Tom Ricks, the Washington Post’s Military Correspondent, has a knack for getting my attention with the items he shares from his wide-ranging contacts with members of our armed services. The latest such tidbit was a short note on how American military personnel have picked up Inshallah as part of their everyday vocabulary. Merriam-Webster’s online dictionary (www.m-w.com/ which includes an audio guide for pronunciation) defines it to mean “God willing,” or “if Allah wills it.” What is not yet clear is the degree to which the appearance of the phrase in regular usage also reflects the adoption of some related degree of fatalistic thinking among the troops about their mission’s chances for success.
Of course, this is not the first time that American troops have taken up foreign words and phrases as a result of their exposure to foreign climes. I was very much reminded of this last Memorial Day as a friend and I drove into Washington DC to participate in the Annual Memorial Day Parade. As he described some office project to me, he made some reference to boo-coo problems – and hearing this legacy of the Vietnam War really caught me off-guard. In part because I hadn’t heard it in so long, was entirely unaware of the nature of his connection to that war, and perhaps because we were both wearing Union Army uniforms (reproductions) for the parade at that particular moment. (By the way, at least one of my sources suggests that the Yanks had previously captured the word in France during the First World War – perhaps it was sent back home during the Depression. One can only wonder at what forgotten lessons the American soldiers of the Revolutionary War learned from their French comrades-in-arms?)
Another piece of linguistic booty that I learned long before I knew its origin is boondocks to refer to remote, rural regions. This is a legacy of the Philippine Insurrection that followed our occupation of the Philippines during the Spanish-American War. Also picked up during that conflict was the word bolo, the Spanish language name for the large machete like knife used by the guerrillas. This reportedly survived in a First World War reference to the men who did not perform well on the rifle range as ‘the bolo squad’ (apparently suggesting they would be better armed with bolos than rifles) and most recently during Desert Storm in the ‘bolo badge’ nickname for a Purple Heart badge awarded for a wound that was received under particularly foolish circumstances. Interestingly, stockade is of Spanish origin but has been in English usage for so long that it appears to date from pre-American Revolutionary contacts between American or British and Spanish forces in Europe or North America.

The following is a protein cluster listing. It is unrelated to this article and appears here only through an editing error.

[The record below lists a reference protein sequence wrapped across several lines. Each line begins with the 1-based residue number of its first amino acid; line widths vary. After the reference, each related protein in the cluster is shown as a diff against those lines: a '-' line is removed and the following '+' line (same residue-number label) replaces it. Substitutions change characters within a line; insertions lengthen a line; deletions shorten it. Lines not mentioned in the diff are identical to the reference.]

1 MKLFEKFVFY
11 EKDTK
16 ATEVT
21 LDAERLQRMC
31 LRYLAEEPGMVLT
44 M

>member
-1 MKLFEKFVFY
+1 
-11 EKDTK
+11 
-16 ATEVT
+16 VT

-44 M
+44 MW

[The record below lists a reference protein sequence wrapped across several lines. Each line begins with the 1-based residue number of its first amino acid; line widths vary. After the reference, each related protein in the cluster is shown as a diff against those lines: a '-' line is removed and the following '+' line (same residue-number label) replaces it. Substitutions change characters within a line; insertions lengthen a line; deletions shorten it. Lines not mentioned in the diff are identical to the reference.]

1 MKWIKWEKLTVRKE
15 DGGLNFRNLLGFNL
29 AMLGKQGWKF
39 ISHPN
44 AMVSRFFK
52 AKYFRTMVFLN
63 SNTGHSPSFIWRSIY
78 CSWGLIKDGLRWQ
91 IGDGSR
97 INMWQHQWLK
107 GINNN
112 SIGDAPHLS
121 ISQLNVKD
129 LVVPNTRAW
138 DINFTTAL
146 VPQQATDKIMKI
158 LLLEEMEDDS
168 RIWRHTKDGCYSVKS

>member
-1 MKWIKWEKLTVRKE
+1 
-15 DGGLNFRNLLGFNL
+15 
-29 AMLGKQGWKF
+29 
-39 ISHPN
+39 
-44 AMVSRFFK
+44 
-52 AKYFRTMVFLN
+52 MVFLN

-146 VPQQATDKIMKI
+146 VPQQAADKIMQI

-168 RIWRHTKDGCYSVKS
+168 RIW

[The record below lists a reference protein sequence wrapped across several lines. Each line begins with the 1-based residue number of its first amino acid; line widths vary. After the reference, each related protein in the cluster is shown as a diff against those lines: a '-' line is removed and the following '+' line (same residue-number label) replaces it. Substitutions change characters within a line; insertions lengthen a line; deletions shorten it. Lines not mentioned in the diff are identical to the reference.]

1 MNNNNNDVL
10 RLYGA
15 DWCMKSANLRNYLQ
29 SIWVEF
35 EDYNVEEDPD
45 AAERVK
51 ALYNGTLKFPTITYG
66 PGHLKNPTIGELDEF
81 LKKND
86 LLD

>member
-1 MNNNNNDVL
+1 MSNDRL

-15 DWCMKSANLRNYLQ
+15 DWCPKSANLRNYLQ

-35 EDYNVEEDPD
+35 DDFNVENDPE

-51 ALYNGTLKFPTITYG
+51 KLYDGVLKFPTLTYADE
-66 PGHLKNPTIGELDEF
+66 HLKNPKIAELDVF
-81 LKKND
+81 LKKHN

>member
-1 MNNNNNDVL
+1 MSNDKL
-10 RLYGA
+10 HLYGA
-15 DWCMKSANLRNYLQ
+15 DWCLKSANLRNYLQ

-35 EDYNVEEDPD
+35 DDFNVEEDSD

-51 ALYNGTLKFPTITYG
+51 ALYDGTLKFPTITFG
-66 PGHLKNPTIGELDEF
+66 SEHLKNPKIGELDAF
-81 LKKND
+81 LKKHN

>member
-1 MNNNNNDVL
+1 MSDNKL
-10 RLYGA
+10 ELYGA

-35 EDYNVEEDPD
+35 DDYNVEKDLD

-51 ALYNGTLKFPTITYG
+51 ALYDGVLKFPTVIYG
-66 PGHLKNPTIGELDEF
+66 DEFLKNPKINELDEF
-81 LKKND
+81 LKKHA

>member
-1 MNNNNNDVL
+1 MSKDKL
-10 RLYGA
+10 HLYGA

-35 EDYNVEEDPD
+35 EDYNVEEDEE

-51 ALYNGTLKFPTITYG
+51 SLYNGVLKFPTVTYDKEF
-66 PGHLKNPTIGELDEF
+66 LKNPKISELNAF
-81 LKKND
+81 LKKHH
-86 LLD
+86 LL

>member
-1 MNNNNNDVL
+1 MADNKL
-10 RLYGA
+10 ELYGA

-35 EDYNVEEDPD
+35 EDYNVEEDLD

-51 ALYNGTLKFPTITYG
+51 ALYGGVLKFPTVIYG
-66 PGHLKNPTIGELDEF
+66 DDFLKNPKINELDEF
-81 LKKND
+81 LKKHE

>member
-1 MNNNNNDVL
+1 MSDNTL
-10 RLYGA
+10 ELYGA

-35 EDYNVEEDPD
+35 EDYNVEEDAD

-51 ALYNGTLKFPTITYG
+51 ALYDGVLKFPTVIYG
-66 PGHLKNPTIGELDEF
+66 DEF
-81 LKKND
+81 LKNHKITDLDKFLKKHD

However, in spite of all of this entertaining trivia, the reported usage of Inshallah does warrant reflection on what this conflict is doing to the military now and in for the future. For most of the 19th Century, French offered the strongest impact on the speech of American soldiers since we and everybody else took Napoleon and his Grande Armée as our model for military perfection. French was the first foreign language taught at West Point. With the rise of Prussia in Europe, after our American Civil War, German words entered the military vocabulary as our officers sought to master a more theoretical approach to war based upon the study of Clausewitz and the application of his ideas by German generals. This influence survived right up to the verge of the Cold War when Russian began to exert a greater influence. As the post-Vietnam War army refocused on a possible conflict with the Soviet Union and Warsaw Pact, German re-emerged in words like schwerpunkt to mean strongpoint or center of gravity, for example, as American forces studied how to fight a war in Europe against a modern technologically advanced and larger opponent. Words do have meaning and attention to the evolution of military vocabulary offers insight into what is happening on the battlefield as well as what is happening in the higher headquarters both in the field and in Washington, DC.
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